The crisis for us was two-fold. If United States Steel didn’t follow through on their obligations and meet the completion date, Disney would lose a substantial amount of tax savings at the end of its fiscal year and have the tighten spending the following year. But even more important was the fact that if United States Steel didn’t finish on time, there would be no accommodations for the guests, invited press, and dignitaries during the grand opening. That would have been tremendously embarrassing for the company and could have jeopardized the trust they’d built with business partners and the public. With discussions falling through, Disney in effect bought United States Steel out and asked them to vacate the project. At this point, Disney decided it would ultimately complete the construction itself and set up what I believe to have been the Buena Vista Construction Company to finish the project. I’m not aware of how much Disney had to pay to take possession of the properties back then, but it was substantial. But whatever they paid, I’m certain United States Steel lost much, much more; the terms of the original deal they signed was that they would own and operate the hotels with Disney just managing them. Rather than find a solution to the problem and make up for lost time, they opted instead to lose out on years of profits. Hard to believe, that’s what I think happened.
United States Steel and Disney had hired a man named John Currey to be the Vice President of the Resorts Division. He remained in that position during the opening and for a couple of years after that. John was a member of the Currey family, who owned and operated a number of lodges and properties in Yellowstone National Park, so there was no doubt on Disney’s part that he could handle hospitality operations and corporate themed events.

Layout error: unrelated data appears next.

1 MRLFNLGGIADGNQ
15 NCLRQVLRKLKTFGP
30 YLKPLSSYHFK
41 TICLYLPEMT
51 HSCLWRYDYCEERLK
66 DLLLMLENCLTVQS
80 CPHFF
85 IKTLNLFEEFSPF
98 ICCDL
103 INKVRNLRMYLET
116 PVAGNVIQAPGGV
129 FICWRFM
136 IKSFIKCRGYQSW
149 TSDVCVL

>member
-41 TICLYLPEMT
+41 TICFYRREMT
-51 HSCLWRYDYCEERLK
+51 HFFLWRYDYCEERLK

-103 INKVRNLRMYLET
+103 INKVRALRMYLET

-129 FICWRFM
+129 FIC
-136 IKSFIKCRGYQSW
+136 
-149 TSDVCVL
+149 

I believe that the reason United States Steel got the project in the first place was an innovative design they had called shot rooms. The concept was to build the main structure of the hotel and then pre-wire the electrics and plumbing and then pre-fab the rooms in a factory with all the electric and plumbing designed to easily be attached to the main grid on the main structure. Everything to my knowledge was going well, but problems arose shortly into construction. The rooms would be delivered on a daily basis for the cranes to move them into position for the final install. The problem was that in Florida it rains almost every single day in the summer, which would slow the install down until they could dry them out. No installation could be completed until this happened, and as a result, things were done in a rather piecemeal fashion. What I’m saying here is only an observation on my part as my department and I had nothing to do with the Resort Division. I mention this only because it created some initial stress from all of the departments, not just those working on getting the park completed and those who had to get the hotels opened.
These sort of issues aren’t uncommon when you’re collaborating on large-scale projects like we were. There was no way the grand opening could have happened without all of the different partners, divisions, and partnerships working together, but by the same token, it meant that one group failing to follow through, like United States Steel, resulted in drastic changes to keep on track. We were too far along with the planning of the grand opening celebration to simply postpone it, so the Disney organization had to buyout United States Steel and take over themselves. On all levels, even on the corporate level, we had to be flexible in all of our plans, not just event production.